(LATE -  Centre for North-West Regional Studies)

Lancaster University


Bookings  for events in 2018







There is a good range of second-hand books on local history from across England and Scotland, including numerous books / pamphlets relating to the Fylde. There is also an extensive collection of books on transport.


PHONE 01253 205140 / 07429 575 397






























Thomas's preserved sketches are of 18th century items such as clock casings, clothes chests, chests of drawers, doors, spice boxes, church pews, tables, cradles, bannisters, chairs and squabs (settees).
He travelled around the Fylde area doing both domestic and ecclesiastical work. The main author, Bill McCartney, points out in his introduction that currently it has not been possible to find any furniture made by Thomas still in family hands.



Designs for a pulpit and a church gallery are included in these fascinating pages. Which church they were crafted for is unknown. (There are similar style fixtures at the old St John the Baptist church, Pilling).
One of Thomas’s domestic customers was one Eling (Eileen?) Grimbildstone who wanted a made-to-order “Dresing Teble.”

Throughout the book measurements, details of costs, expenses, payments, itemised listings of timber, jottings regarding accounts, financial borrowings and mathematical calculations show Thomas’s eye for detail.


Other unexpected jottings listed (and commented on) include a supposed cure for worms - not the timber-eating creepies.

The background notes which form the introduction to the book explain how Thomas’s notebook came to be found, preserved and transcribed, as well as details of the Noblet family and their relations, the Jolly family, over several centuries.

The book is clearly of both specialist and wider interest.

Co-author Dr Adam Bowett of the Regional Furniture Society says Noblet’s notebook is “… a unique survival from the period, and it contains some of the earliest drawings and descriptions of a number of key eighteenth-century furniture archetypes. Most remarkable … is the fact that it comes, not from London or some other urban centre, but from a tiny village on the Fylde of Lancashire.”

More generally the book will be of interest to local and family historians. Numerous family surnames from the period covered by the book are extant in rural Fylde and Wyre today.

The authors are to be commended for shedding light on this generally overlooked area of domestic, ecclesiastical and workaday history.


* The book is available from William McCartney, priced £12.99 (plus packing and postage).


He can be contacted at:


Title: The notebook of Thomas Noblet; joiner from the Fylde in Lancashire


Authors: William McCartney and Adam Bowett    ISBN: 978-1-9996303-0-0


The cost of family tree tracing for genealogical sleuth Bill McCartney included getting a bloodied leg when a dog attacked him at the gate of a farmhouse in Wrea Green.

The hound’s owner turned out to be distantly related to Bill and not only related, but the custodian of an unsorted treasure trove of family, local and craftwork history – the brightest gem of which was an old notebook dated 1725.

This reproduction of joiner Thomas Noblet’s workbook (along with opposite page facing transcriptions and notes) forms the basis of this fascinating and highly unusual paperback.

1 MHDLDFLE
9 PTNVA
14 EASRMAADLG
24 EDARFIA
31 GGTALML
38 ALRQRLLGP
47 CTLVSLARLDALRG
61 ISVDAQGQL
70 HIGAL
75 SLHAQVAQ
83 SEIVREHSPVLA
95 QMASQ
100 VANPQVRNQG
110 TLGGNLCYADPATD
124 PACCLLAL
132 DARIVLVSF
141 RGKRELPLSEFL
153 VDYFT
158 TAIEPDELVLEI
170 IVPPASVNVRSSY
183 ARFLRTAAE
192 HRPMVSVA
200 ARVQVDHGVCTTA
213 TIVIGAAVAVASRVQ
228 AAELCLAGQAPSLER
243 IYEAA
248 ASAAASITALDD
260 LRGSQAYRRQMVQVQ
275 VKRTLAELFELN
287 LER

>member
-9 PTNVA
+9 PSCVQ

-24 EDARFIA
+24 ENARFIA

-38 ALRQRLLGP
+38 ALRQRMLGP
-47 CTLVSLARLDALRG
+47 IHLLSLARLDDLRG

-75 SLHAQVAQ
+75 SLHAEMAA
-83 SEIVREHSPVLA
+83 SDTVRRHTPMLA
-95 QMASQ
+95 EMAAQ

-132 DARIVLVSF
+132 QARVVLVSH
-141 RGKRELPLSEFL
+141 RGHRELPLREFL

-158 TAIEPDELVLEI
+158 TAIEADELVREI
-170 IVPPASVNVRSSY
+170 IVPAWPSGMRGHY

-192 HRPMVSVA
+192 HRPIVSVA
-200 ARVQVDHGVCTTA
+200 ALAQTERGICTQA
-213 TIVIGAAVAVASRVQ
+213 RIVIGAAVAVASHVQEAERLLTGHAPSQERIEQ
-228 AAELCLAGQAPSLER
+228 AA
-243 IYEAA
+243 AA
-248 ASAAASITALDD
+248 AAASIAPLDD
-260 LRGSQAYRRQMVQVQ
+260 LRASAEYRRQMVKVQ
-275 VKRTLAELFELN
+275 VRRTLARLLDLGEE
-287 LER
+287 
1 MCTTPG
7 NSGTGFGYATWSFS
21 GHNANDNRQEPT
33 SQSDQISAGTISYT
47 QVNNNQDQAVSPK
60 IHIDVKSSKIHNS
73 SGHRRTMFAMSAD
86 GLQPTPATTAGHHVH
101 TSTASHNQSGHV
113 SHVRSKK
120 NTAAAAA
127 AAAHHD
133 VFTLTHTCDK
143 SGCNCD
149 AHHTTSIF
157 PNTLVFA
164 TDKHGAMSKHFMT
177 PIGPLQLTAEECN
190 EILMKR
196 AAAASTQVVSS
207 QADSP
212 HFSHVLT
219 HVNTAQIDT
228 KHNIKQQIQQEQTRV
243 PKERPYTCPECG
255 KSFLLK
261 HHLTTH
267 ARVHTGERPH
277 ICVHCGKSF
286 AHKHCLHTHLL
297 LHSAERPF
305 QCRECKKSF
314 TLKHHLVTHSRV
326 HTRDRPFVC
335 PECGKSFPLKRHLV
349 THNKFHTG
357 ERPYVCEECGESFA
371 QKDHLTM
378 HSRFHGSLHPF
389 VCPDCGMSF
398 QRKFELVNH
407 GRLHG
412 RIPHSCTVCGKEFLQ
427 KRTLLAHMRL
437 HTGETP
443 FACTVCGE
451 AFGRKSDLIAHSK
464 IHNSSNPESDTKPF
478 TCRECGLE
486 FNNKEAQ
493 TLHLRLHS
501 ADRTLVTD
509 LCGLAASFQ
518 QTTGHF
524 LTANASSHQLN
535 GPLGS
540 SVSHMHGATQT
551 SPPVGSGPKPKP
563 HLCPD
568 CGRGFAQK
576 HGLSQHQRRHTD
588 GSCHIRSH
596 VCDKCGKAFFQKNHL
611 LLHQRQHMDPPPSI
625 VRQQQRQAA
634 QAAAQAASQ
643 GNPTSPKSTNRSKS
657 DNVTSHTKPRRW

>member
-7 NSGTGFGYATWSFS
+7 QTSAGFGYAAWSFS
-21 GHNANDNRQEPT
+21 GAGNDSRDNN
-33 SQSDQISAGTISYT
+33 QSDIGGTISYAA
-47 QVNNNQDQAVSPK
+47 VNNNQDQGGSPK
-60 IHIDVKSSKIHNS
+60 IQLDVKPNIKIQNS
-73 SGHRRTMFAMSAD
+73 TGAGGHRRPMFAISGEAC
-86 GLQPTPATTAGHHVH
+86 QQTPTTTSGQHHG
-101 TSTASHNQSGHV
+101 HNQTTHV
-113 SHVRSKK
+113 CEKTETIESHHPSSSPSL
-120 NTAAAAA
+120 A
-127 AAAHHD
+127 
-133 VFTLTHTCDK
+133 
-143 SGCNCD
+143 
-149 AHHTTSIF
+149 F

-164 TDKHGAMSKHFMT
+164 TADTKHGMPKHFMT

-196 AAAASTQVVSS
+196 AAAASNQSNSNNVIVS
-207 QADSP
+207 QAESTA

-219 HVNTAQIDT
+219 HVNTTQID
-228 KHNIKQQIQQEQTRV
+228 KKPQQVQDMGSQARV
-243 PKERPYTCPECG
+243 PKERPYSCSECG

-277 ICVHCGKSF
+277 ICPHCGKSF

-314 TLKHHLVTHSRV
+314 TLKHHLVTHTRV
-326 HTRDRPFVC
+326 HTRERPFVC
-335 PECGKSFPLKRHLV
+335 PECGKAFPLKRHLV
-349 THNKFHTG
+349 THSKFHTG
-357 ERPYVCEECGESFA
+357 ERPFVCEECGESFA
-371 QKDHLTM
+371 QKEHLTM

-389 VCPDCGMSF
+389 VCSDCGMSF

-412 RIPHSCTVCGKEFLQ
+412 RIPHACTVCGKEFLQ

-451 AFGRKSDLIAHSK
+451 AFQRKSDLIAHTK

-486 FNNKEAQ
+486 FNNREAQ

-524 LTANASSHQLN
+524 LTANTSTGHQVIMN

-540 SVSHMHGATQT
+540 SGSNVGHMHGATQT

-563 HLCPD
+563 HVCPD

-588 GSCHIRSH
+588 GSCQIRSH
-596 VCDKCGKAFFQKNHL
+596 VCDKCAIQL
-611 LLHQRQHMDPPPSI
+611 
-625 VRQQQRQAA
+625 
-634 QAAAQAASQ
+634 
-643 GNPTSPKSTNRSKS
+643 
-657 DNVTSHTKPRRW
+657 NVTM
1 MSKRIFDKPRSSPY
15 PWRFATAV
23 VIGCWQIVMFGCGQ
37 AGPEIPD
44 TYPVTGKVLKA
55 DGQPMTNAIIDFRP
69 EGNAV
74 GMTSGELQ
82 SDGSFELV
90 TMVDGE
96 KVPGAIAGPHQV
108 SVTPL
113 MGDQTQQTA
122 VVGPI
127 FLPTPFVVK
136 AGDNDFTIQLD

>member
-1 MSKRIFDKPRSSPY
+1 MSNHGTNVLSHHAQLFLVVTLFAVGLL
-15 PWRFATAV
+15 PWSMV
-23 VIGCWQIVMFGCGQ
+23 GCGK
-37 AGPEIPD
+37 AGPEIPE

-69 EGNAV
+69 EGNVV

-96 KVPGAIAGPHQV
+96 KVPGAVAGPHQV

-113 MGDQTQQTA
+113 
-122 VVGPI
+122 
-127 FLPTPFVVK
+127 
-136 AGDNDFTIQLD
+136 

These days if you want some furniture or a piece of woodwork it’s a simple as a visit to a trading estate. Not so in the 1700s, when master craftsman Thomas Noblet was at work, painstakingly carrying out his craft in the rural Fylde.



The search for the fallen World War Two


British soldier Raymond Edward Adams of Fleetwood:

My name is Dirk Paagman, I am a teacher of history at Maurick College, in Vught, Holland. I was born in Schijndel where many relatives and friends of mine currently live. Excuse me for my English, I depend on, for example, google translate.


I have been writing a book for two years now on the liberation of Schijndel and other villages nearby like Sint Oedenrode, Boxtel and Sint Michielsgestel during World War II.


One part of the story is about the different Royal Artillery battalions who supported the different British divisions, like the 51st Highland Division.


That division took the American lines over in October 1944 near Schijndel and Sint Oedenrode and attacked the village Olland on 23 October 1944, during Operation Colin, as a part of Operation Pheasant, with the following objective: to liberate the rest of the South of the Netherlands.


Operation Colin was a part of operation Pheasant to liberate the area between Veghel, Schijndel and Sint Oedenrode to s '-Hertogenbosch and Tilburg and to the river Maas in the South of the Netherlands.


Raymond Edward Adams was one of the British soldiers who died trying to liberate our country. His army number was 14375871


He was born on the 4th September of 1924 in Fleedwood. He was a member of the Royal Artillery and on the 24th October 1944 he was badly wounded by a German mine nearby the village of Olland.


He was transported to a field hospital in Sint Oedenrode were he unfortunately died of his wounds. He was buried at the church graveyard of the Sint Martinuskerk (Saint Martin Church) of Sint Oedenrode.


I would like to ask you if you can help me to find a photo or other information of Raymond Adams. I would really like to know how he looked.


It would be an honour if I could incorporate his photo and his story in my book about the liberation of Schijndel and Sint Oedenrode.


I would like to ask whether someone, as a local historian from the Netherlands, can help me with looking for family members or photos.


I reckon it would be of a great historical importance to visualize the story by showing the men who actually liberated Schijndel and Olland (everybody can always send me a email). Looking forward to hearing from you soon.


Kind regards, Dirk Paagman (work email) 0031-614754924 (phone number)